They’ve been in the news quite a lot recently but unless you’re up-to-date with your environmental matters, you might be wondering why microbeads are getting all that flack. Or maybe even what they are in the first place…
What Are Microbeads and Why Do We Use Them?
Microbeads are small synthetic beads found in facial and body exfoliators, toothpastes and some cleaning products. They are usually less that 5mm in size and are most commonly used in those beauty products that where they claim to effectively remove dry cells from the skin leaving you with a glowing complexion.
Why the Controversy?
This all sounds rather harmless and quite beneficial for your skin, so where’s the problem? Well, in fact the use of synthetic microbeads in these types of products is far from harmless. They have proved themselves to be rather robust little things, and once they’re rinsed off your face and teeth, they then enter the water supply, are small enough to bypass water filtration plants, and end up in lakes and rivers. They’ve even been found on the ocean floor and in Arctic sea ice. However, the real problems arise when they enter the food chain, with marine animals and seabirds ingesting the microbeads, with the danger coming when they become toxic in large quantities. They can even end up in our own digestive systems if they get higher up the chain.
What’s Being Done About the Microbeads Problem?
In 2017, a US law will come into force banning the sale of all products with microbeads in them, and this move has now put pressure on the UK government to take more action of the issue. But things are moving in the right direction – up until now the UK government has favoured a voluntary phasing out, with the onus being on beauty companies and manufacturers to take their own measures. This pressure from both the government, environmental organisations and public has already begun to bear fruit with Unilever already starting this process, and L’Oreal soon to follow suit next year. However, it seems there might be even more government action in the future following a call from the Environmental Audit Committee last week for a worldwide ban on microbeads to take effect as soon as possible.
How to Avoid Microbeads
Thankfully there is plenty shoppers can do whatever the results of the legal microbead machinations. Even if you want to exfoliate your skin on a regular basis, there are many different products available that do exactly the same job whilst not harming the environment. In fact, not using microbeads is no great sacrifice at all! Here are a few ways you can avoid them when considering all your beauty requirements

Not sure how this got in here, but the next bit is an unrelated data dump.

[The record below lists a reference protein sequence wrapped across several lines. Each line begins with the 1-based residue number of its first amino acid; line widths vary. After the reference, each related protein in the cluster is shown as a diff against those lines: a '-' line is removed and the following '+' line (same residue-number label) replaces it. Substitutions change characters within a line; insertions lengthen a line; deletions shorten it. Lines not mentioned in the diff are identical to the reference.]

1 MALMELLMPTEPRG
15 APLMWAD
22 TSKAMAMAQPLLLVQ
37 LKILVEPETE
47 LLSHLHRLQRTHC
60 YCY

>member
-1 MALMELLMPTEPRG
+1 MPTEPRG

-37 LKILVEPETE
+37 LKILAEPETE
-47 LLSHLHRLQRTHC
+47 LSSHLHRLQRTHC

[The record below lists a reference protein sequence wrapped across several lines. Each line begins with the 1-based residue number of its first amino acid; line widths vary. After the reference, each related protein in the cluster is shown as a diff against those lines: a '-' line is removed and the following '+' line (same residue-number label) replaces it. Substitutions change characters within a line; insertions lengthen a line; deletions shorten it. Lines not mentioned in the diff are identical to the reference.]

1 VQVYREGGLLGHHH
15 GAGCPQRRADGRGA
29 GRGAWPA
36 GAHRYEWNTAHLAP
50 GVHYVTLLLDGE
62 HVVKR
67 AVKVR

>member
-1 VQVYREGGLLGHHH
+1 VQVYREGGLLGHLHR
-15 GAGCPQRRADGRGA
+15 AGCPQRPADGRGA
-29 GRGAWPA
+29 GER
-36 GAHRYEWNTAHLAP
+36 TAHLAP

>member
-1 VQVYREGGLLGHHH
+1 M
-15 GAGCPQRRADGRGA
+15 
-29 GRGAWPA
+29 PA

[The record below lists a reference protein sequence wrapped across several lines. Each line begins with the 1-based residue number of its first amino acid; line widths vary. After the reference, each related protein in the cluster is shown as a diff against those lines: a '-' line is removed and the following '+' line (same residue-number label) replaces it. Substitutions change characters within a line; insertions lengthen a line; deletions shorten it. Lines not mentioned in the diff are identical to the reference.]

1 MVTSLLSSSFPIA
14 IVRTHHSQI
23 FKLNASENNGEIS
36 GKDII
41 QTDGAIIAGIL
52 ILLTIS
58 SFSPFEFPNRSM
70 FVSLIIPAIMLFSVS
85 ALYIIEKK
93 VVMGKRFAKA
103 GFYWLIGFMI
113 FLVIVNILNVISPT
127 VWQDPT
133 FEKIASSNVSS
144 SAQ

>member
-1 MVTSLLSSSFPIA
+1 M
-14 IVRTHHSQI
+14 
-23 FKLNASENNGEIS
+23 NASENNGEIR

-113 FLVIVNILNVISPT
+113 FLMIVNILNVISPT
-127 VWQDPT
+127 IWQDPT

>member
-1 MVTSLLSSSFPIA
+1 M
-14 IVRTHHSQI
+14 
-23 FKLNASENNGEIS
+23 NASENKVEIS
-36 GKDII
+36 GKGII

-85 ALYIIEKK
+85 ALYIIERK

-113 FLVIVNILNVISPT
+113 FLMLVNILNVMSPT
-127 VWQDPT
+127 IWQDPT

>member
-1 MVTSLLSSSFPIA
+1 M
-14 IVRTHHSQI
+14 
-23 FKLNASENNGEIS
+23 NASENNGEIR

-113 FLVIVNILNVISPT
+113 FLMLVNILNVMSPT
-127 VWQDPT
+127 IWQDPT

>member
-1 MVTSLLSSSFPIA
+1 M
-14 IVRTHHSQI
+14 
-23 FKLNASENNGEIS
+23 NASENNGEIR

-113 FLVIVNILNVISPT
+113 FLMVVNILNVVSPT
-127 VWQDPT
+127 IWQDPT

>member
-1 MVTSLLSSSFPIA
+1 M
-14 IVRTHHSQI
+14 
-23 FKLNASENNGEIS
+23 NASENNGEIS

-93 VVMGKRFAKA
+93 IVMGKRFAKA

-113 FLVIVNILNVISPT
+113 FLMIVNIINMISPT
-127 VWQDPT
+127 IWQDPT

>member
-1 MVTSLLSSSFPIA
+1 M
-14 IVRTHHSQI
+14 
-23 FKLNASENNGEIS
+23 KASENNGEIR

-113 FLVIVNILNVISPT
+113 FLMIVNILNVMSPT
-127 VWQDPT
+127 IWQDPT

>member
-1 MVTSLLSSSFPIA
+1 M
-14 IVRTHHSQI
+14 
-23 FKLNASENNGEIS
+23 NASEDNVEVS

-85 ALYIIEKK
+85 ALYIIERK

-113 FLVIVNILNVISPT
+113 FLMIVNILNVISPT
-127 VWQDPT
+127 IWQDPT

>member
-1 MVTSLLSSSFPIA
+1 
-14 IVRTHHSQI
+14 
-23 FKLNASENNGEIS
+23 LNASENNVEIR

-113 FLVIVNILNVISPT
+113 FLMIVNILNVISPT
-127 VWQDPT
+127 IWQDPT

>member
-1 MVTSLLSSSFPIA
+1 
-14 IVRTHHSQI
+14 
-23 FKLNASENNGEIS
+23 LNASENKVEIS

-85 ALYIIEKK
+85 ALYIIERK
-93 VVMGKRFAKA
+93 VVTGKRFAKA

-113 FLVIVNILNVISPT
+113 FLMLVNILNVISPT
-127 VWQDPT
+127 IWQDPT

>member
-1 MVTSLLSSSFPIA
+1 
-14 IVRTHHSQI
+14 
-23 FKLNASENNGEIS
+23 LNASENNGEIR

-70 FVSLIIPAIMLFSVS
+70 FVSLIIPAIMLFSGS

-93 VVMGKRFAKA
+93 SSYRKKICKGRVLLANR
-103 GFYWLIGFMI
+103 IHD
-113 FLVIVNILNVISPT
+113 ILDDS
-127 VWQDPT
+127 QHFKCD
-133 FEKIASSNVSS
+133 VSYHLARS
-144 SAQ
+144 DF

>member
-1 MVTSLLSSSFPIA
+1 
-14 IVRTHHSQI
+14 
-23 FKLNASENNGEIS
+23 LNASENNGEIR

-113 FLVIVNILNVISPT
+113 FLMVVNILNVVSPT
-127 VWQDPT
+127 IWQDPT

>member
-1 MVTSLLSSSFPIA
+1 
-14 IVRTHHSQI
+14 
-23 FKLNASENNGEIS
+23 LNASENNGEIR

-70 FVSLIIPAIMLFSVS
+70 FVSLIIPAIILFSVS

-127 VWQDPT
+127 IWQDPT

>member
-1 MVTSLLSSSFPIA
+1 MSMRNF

There are plenty of beauty products containing natural ingredients that do exactly the same job without adversely affecting the environment. For example, you can buy exfoliators that use apricot kernels, crushed cocoa beans, mango seeds and crushed papaya, and the Liz Earle Gentle Face Exfoliator (available with Liz Earle voucher codes) uses natural jojoba beads to do its job.
You could choose to try a completely different product that does the same job as an exfoliator – removes those dead skin cells. One such product is a leave-on serum that contains either AHAs or BHAs. These stand for alpha hydroxyl acids and beta hydroxyl acids and are naturally occurring or synthetic chemical compounds that dissolve the bonds between skin cells to remove dead particles and leave smoother skin. These are often preferred by those who don’t like using abrasive scrubs and can also help with reduce fine lines and acne scars, so use Look Fantastic promo codes to see what’s available.
You don’t even have to use any fancy exfoliating products if you don’t want to because something as simple as a face cloth can help remove those dead skin cells. Incorporate a hot cloth cleanse into your daily routine using specialist hot cloth cleansing products (some come complete with their own muslin cloth), or just your favourite cleanser and a simple face cloth. You can then wash the cloths regularly and reuse to cut down on waste too. Konjac sponges are also worth looking into because not only do they exfoliate the skin, they also contain naturally occurring vitamins and are antibacterial (available using Cult Beauty discount vouchers).
For the sake of the environment, here’s hoping we’ll be seeing fewer microbeads in the future, but until then there are plenty of alternatives, many of which do an equally good, if not better job!
By Anna Scott, 29th August 2016